Local lawyers confront Grayling over legal aid cuts

Cuts to legal aid would lead to ‘solicitor deserts’, raise the risk of miscarriages of justice, and would cost the taxpayer more than the current system, local law societies have told Lord Chancellor Chris Grayling at a meeting in Westminster.
The meeting, arranged by the Law Society, saw the Lord Chancellor come under increasing pressure from solicitors opposing the £220 million legal aid cuts announced in April this year. Local law society representatives from across England and Wales called for the Lord Chancellor to rethink plans to introduce price competitive tendering (PCT), his proposed means of cutting the cost of legal aid.
Rural areas would be particularly affected by the introduction of PCT, which would lead to ‘solicitor deserts’, the Lord Chancellor was told. Whereas Cornwall alone is currently served by 13 legal aid firms, the Government proposal would see only 10 firms serving the whole of Devon and Cornwall.
Helen Johnson, president of Leicestershire Law Society, impressed upon the Lord Chancellor the impact the Government’s proposals would have on quality of legal representation, with financial incentives to plead guilty risking miscarriages of justice.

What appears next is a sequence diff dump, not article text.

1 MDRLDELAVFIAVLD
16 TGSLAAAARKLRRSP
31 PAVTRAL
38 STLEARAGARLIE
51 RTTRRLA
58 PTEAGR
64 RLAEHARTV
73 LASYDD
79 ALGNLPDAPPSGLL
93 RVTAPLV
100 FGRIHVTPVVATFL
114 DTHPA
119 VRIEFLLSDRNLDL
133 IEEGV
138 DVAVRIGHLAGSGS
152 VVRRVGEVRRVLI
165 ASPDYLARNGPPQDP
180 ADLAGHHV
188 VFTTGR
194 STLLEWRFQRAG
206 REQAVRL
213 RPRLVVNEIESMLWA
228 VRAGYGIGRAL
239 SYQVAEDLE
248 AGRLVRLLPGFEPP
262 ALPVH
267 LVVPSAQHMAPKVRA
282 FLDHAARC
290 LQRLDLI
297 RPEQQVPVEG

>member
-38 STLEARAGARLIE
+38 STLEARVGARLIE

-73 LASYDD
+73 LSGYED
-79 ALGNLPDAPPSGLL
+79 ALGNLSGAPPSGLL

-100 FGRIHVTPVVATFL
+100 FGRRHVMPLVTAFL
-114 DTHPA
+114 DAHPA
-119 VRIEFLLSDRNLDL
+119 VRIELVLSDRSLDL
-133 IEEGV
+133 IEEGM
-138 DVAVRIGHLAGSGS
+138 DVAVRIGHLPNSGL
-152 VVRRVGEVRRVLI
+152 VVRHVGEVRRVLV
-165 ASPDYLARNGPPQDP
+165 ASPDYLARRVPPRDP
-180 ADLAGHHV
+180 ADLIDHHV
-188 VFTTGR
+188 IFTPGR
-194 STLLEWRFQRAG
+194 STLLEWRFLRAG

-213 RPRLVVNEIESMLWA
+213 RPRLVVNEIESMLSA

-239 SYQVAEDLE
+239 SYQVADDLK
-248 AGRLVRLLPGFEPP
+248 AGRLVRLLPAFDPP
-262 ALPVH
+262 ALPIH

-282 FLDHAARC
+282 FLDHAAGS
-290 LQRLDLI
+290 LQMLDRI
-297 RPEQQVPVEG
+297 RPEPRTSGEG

In the meeting Grayling attempted to defend the removal of client choice, saying that restricting client choice was necessary in order to guarantee volumes of legal work.
Lawyers also feared the changes would fail to deliver savings, saying the new system could end up costing the taxpayer more.
The government issued details of its plans to introduce PCT for criminal legal aid in its April consultation. The consultation, due to close on 4 June, includes measures to cut a further £220 million from the legal aid budget.
Joy Merriam, Chair of the Law Society Access to Justice committee and Council Member for Criminal Defence, said: “The Lord Chancellor heard loud and clear from local law societies that there is serious and united opposition to price competitive tendering nationwide. Access to justice would suffer, affecting rural areas in particular. Concerns of this nature can no longer be overlooked by the Lord Chancellor.”

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